Date on Master's Thesis/Doctoral Dissertation

5-2014

Document Type

Master's Thesis

Degree Name

M.A.

Department

Anthropology

Committee Chair

Haws, Jonathan A.

Committee Member

Diblasi, Philip

Committee Member

Forbes, Robert

Subject

Archaeology--Geographic information systems; Geographic information systems; Archaeology--Methodology; Paleolithic period--Portugal; Portugal--History

Abstract

Developments in landscape approaches to archaeological research have been greatly advanced by the use of geospatial technologies. Despite this boon, certain questions remain where the spatial distributions of archaeological material are complicated by other factors. Geomorphic processes significantly hinder site survivability and visibility, and complicate fieldwork. Such is the case for Paleolithic archaeological sites in Portugal, where the current landscape has been drastically altered since Paleolithic human occupation at the Last Glacial Maximum. The challenge to landscape-scale approaches is to provide a bridge between long-term environmental factors and smaller-scale evidence for human-ecosystem interaction. This requires that adaptations be made to landscape approaches and applications of geospatial technology, and adjustments to conceptual frameworks regarding site distribution are necessary in order to understand locality patterns. This work focuses on the results of geospatial analysis of data from recent archaeological investigations of the Paleolithic in the coastal region of Estremadura in Portugal, and places them within conceptual frameworks that account for severe environmental changes and limited site survivability.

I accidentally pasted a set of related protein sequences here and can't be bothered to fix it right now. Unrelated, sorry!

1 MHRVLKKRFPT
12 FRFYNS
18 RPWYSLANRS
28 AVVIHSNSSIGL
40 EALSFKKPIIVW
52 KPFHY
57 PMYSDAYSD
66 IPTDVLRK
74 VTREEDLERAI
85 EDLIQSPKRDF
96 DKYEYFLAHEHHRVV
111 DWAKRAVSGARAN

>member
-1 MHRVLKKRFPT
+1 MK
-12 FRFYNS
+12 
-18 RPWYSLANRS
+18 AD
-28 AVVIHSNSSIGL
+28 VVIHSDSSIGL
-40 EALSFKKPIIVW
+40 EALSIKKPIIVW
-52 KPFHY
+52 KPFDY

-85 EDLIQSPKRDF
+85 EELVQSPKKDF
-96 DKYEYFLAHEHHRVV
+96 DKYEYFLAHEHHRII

Included in

Anthropology Commons

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